Nebish Benson's short documentary Kanavu - The Dream is a breath of fresh air when it comes to telling tales from the northwestern parts of Kerala. The documentary talks about Kanavu, an educational institution set up by writer and filmmaker KJ Baby, and his wife Shirly as an alternative school for children from indigenous communities in Wayanad. It is also a means to preserve their folklore and culture.
The seven-minute documentary starts with Bellan, a native of Wayanad, singing a song he has composed. He lives with his family in the forest, and walking through it, he talks about his childhood and what living in the forest means. He represents the first of the three generations whose stories are intricately woven into the film.
The shift from generation to generation is shown subtly by showcasing each generation's exposure to westernisation and how it has directly affected their connection to their roots.
We watch as the merry kids play in the fields and run around through the woods, unaware of the world they are leaving behind. Like most of us today, they don't know the songs of their ancestors. Tales of the strong women who built their community over the ages.
They smile innocently, as childhood passes by.
Kanavu has been screened at several festivals
Each tribe in these forests has their tongue, their songs, and stories to share. These tales aren't penned down but are passed on through the oral tradition from generation to generation. With westernization finally catching up with this beautiful corner in the belly of the Western Ghats in northern Kerala, many of these stories have been lost and the songs have started to fade.
â€ťIf we lose our language, we lose our history along with it,â€ť says filmmaker and activist Leela Santosh, who in her crisp words recounts her earliest memories of Kanavu, its history, and her wishes for the coming generations. Leela, who spent her formative years from 1994 to 2007 at Kanavu Gurukul is Keralaâ€™s first Adivasi filmmaker. Her not so â€śregularâ€ť schooling has been fundamental to her filmmaking and she is now an active member of the same school that shaped her.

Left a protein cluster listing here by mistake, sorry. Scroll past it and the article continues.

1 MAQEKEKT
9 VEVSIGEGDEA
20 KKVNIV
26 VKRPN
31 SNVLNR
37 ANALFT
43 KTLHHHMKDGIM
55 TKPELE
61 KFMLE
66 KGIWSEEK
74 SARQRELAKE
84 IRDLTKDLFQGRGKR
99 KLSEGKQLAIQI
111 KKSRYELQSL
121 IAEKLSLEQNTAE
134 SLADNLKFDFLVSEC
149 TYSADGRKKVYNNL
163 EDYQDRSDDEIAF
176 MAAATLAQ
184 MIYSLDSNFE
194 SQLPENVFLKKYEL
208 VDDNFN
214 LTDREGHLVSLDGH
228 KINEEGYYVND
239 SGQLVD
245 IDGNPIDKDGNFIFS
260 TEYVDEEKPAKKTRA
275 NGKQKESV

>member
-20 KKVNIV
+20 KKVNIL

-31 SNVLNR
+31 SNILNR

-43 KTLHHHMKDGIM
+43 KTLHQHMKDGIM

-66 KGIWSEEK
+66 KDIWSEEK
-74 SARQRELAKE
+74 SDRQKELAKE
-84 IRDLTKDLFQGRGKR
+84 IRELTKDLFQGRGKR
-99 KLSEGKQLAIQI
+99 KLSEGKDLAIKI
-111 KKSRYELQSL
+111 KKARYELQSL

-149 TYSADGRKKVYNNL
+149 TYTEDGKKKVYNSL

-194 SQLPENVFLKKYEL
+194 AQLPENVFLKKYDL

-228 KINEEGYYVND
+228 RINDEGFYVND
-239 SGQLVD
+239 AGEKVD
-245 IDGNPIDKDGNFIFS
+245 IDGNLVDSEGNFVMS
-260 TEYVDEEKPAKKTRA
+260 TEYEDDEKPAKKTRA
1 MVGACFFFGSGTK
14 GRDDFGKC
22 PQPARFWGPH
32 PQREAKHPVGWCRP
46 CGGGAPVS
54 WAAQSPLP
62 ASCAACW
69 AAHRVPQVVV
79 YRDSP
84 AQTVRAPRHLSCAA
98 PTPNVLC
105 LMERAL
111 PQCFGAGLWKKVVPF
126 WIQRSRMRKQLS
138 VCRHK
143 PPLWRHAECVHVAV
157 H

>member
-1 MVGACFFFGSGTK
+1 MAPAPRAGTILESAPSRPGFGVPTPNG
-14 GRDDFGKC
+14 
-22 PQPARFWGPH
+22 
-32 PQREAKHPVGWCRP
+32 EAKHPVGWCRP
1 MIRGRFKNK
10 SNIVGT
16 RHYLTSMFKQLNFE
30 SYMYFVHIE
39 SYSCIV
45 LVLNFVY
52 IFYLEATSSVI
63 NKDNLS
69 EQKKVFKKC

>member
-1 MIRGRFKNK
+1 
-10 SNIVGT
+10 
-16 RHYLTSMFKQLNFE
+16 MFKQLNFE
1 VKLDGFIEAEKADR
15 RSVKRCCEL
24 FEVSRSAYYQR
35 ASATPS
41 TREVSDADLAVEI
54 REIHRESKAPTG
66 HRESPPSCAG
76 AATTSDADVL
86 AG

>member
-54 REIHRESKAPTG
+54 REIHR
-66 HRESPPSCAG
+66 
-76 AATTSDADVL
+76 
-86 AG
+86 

Watch: Kanavu below
Founded in 1991, over 400 students have been a part of Kanavu, including several non-tribal students. Every year around 32-25 tribal kids aged between eight and 13 get trained at the Gurukul. The children learn through reading and travelling rather than conventional books or syllabuses. â€śKanavuâ€ť translates to â€śdreamâ€ť. A dream that has turned into a legacy and is now being carried forward by senior members of the school.
Created on a shoestring budget by a bunch of young filmmakers, the project is self-funded. Co-produced by actor Shebin Benson along with Nebish Benson, and Sachu Shanty James, the short documentary has done justice to the thought behind its conception. It was released under the banner of MookNayak Pictures in association with Yucel Films and Villains of Winter.
Shebin and Nebish
The project was completed in under fifteen days at Nadavayal, the home ground for Kanavu, where the team had set up camp. It was officially selected for the International Tourism Film Festival of Africa among various other festivals.
The project had a grand release and was launched by Megastar Mammootty, with other eminent personalities across film fraternities actively sharing great reviews on social media.
As a generation that is fast-paced and obsessed with modern technology, we often forget our roots. Kanavu is something that each of us should watch and be aware of. It talks about something highly relevant and beautiful. And leaves the viewers brimming with hope. The hope of having the courage to dream. The hope of shaping a generation in tune with its roots yet ready to take on the world
Manisha Martin is a postgraduate student based in Kochi, Kerala.